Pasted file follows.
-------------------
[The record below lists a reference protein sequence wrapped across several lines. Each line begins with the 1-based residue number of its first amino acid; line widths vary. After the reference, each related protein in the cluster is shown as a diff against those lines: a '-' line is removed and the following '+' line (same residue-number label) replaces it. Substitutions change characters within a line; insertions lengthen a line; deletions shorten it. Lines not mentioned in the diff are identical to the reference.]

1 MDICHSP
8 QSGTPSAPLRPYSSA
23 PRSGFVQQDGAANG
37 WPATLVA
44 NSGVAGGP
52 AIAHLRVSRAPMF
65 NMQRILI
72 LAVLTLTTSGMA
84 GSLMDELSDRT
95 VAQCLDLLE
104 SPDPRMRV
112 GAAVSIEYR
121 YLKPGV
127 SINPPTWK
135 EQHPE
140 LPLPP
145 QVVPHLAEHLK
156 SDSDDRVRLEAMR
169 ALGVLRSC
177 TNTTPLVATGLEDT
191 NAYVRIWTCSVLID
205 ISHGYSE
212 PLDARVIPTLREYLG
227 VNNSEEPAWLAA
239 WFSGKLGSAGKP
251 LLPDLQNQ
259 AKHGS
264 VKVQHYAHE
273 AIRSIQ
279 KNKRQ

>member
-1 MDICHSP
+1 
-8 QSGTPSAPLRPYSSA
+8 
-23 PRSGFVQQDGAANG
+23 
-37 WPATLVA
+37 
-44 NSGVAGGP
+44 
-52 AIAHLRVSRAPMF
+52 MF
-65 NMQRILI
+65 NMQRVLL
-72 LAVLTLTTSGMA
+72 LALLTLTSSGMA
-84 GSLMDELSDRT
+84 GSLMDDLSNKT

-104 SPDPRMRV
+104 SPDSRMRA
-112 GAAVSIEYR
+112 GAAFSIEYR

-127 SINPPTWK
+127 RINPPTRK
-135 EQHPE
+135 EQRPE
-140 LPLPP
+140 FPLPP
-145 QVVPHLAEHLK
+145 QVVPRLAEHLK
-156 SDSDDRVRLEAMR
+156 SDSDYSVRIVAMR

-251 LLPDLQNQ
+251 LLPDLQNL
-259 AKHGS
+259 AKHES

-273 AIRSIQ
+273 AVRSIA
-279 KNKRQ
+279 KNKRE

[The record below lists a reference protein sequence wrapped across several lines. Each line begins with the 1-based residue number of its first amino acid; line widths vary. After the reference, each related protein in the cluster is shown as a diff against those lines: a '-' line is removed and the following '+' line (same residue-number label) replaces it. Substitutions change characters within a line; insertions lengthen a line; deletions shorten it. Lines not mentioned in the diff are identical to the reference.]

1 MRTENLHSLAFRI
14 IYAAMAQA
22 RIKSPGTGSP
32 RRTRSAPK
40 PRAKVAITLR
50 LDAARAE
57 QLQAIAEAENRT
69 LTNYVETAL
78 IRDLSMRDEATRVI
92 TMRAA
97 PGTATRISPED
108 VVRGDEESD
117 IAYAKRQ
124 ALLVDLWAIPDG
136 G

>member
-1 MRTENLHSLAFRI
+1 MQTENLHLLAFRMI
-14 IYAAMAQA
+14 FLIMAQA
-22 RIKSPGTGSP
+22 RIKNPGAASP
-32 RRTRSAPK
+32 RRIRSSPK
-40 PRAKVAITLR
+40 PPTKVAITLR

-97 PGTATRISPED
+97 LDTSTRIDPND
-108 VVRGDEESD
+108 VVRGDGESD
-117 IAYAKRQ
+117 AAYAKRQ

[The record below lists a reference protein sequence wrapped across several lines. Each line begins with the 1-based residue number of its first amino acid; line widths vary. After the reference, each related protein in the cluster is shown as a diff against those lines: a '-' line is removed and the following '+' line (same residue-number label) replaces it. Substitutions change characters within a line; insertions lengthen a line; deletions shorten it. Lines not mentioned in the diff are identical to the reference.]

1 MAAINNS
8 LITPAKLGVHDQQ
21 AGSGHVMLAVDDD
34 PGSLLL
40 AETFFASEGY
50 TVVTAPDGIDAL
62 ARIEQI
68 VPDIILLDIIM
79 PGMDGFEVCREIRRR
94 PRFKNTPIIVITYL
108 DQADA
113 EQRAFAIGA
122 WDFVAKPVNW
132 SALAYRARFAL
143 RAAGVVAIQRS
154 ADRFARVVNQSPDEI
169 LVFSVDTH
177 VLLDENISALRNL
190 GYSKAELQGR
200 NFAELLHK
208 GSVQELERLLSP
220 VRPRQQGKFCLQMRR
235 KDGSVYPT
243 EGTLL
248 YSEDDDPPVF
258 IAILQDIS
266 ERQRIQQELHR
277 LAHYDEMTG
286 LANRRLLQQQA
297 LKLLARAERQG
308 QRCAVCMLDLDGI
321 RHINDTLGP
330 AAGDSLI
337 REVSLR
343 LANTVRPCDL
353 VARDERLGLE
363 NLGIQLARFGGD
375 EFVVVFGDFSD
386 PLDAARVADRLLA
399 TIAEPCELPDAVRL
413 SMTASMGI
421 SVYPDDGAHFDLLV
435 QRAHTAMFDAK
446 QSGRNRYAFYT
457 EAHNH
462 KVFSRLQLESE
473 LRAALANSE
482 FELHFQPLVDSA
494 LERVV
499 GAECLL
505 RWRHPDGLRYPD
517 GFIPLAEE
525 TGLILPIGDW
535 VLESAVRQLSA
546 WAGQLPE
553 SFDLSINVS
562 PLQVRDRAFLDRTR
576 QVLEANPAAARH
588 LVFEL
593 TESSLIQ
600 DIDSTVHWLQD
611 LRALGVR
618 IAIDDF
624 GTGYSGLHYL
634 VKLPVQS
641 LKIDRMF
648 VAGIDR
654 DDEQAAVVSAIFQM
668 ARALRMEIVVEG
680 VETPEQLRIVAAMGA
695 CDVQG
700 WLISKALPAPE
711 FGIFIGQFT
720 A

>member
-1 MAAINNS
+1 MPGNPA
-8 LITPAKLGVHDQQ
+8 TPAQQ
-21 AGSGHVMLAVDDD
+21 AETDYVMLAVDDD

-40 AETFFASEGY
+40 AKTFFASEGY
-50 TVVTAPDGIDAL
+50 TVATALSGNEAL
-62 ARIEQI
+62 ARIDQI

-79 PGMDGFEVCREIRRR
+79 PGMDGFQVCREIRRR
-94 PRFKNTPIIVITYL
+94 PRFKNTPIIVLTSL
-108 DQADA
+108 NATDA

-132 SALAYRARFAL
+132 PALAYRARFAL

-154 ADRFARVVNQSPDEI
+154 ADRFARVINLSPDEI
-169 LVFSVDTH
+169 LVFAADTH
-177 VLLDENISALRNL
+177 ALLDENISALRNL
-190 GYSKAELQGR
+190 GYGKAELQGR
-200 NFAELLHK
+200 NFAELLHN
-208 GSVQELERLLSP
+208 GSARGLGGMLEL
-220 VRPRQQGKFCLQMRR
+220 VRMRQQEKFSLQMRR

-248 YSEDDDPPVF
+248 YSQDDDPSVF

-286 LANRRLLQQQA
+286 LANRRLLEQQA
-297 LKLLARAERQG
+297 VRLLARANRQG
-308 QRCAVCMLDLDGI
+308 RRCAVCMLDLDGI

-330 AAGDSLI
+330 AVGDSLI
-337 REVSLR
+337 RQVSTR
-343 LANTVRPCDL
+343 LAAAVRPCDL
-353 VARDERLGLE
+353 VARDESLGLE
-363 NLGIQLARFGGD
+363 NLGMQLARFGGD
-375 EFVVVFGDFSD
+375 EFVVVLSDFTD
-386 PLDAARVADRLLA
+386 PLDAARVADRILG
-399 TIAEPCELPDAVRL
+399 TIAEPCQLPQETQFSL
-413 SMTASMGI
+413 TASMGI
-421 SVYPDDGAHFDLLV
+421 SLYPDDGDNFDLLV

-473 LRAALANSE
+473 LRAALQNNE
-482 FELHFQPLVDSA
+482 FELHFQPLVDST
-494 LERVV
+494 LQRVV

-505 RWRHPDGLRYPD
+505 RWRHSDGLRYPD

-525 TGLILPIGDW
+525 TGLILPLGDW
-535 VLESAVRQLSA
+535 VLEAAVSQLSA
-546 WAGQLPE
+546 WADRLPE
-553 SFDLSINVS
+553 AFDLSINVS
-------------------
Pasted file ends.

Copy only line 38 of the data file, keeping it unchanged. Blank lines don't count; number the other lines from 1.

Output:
+23 